The first notebooks to hit the streets running Google Chrome OS were powered by Intel Atom low power processors. The good news is that means the Acer AC700 and the Samsung Series 5 Chromebooks get decent battery life. The bad news is that they feel surprisingly sluggish for computers that don’t really run much software beside the web browser.

But that sluggish performance could be a thing of the past (and present, since the AC700 and Series 5 are still available for purchase). Samsung started showing off an upcoming Cromebook with a faster Intel Celeron processor earlier this year. And now there’s evidence that future Chromebooks could have Intel Sandy Bridge or Ivy Bridge processors.

Samsung Series 5 Chromebook Celeron

The folks at Phoronix noticed some new code added to Chromium OS (the open source version of Chrome OS) recently. It adds Coreboot BIOS support for the chipsets used in Intel’s current Sandy Bridge line of processors as well as the company’s upcoming Ivy Bridge platform.

Coreboot is basically the open source boot environment that allows Chromebooks to load the operating system quickly. But the fact that Google is adding Coreboot support for faster Intel chips means that we might not only see faster boot speeds, but faster overall performance.

On the other hand, this could just be a sign that Google is hedging its bets in case any PC makers decide to release chromebooks with these processors. It doesn’t necessarily mean that there’s any new hardware in the works.

On yet another hand (what, how many do you have?) there is some evidence that Chromebooks with ARM-based processors are in the works. Developers have been submitting Chromium OS bug reports from a couple of unannounced machines including one with a Samsung Exynos processor. That computer is code-named “Daisy

via CNET

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3 replies on “Future Chromebooks could have Ivy Bridge processors… maybe”

  1. New, more powerful chips should make Chromebooks even more attractive to potential buyers. As more people adopt Chromebooks more will also want to use them to access their Windows applications, especially for work.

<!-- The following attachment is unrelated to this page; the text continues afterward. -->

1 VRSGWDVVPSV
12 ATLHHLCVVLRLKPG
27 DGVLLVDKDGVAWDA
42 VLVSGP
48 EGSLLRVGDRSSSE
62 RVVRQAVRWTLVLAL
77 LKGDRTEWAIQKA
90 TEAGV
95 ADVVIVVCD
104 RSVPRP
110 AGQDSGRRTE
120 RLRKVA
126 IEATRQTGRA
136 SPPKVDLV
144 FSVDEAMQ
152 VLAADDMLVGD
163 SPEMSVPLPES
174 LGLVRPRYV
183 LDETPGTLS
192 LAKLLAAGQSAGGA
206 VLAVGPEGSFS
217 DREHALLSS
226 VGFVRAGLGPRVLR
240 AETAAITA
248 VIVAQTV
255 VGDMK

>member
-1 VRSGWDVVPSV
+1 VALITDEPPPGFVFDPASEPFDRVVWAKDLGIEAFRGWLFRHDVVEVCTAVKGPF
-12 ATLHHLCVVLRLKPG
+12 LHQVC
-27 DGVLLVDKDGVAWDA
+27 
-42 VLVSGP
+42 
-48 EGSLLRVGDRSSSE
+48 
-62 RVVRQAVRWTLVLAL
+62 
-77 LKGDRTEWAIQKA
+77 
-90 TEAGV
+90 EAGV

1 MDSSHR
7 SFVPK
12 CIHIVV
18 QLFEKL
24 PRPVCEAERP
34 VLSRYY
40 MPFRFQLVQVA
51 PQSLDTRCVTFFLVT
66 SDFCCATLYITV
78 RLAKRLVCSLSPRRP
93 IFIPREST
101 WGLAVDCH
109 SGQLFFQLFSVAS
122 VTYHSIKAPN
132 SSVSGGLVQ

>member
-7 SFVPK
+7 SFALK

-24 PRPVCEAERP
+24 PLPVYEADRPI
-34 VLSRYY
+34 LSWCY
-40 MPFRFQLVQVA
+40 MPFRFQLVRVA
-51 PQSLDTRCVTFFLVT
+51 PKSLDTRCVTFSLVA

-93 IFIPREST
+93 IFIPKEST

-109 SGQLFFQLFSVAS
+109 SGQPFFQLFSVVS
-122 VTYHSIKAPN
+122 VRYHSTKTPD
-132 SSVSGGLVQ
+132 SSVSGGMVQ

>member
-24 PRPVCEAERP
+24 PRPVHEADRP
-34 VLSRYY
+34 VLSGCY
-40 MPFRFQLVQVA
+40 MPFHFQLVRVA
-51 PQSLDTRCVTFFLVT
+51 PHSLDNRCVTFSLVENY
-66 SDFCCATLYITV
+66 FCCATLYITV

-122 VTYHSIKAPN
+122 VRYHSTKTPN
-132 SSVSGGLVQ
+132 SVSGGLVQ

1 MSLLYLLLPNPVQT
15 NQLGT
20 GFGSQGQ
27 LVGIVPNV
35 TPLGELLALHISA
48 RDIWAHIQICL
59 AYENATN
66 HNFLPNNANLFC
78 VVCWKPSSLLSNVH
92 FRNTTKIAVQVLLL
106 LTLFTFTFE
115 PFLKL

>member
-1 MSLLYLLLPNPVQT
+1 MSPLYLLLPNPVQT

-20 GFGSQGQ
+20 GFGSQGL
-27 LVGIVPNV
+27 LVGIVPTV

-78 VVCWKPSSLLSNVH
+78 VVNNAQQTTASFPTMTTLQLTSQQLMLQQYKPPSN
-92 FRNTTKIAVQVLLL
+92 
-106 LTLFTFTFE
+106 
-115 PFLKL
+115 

One possible solution for this requirement is Ericom AccessNow, an HTML5 RDP client that enables tablet users to connect to any RDP host, including Terminal Server, physical desktops or VDI virtual desktops – and run their applications and desktops in a browser.

    Ericom‘s AccessNow does not require any client or other underlying technology to be installed on end-user devices – an HTML5 browser is all that is required.

    You can choose to run a full Windows desktop or just a specific Windows app, and that desktop or Windows app will appear within a browser tab.

    For more info, and to download a demo, visit:

    Note: I work for Ericom

  2. Are they still going to have 10″ screens? If so, can Ubuntu or Windows be installed easily? Yeah, I’m just looking for a 10″ ultrabook.

    1.  Chromebooks are typically 11.6″ to 12.1″ in size and the idea is usually that you won’t be installing another OS.

      10″ Ultrabooks probably won’t really come out until next year with Intel Haswell based systems start showing up.

      Till then you can look at Sandy Bridge based systems from companies like Panasonic with their J10 series…  Not a Ultrabook as it’s about twice as thick as a netbook but it is a 10″ system… A bit on the pricey side though, but good run times.

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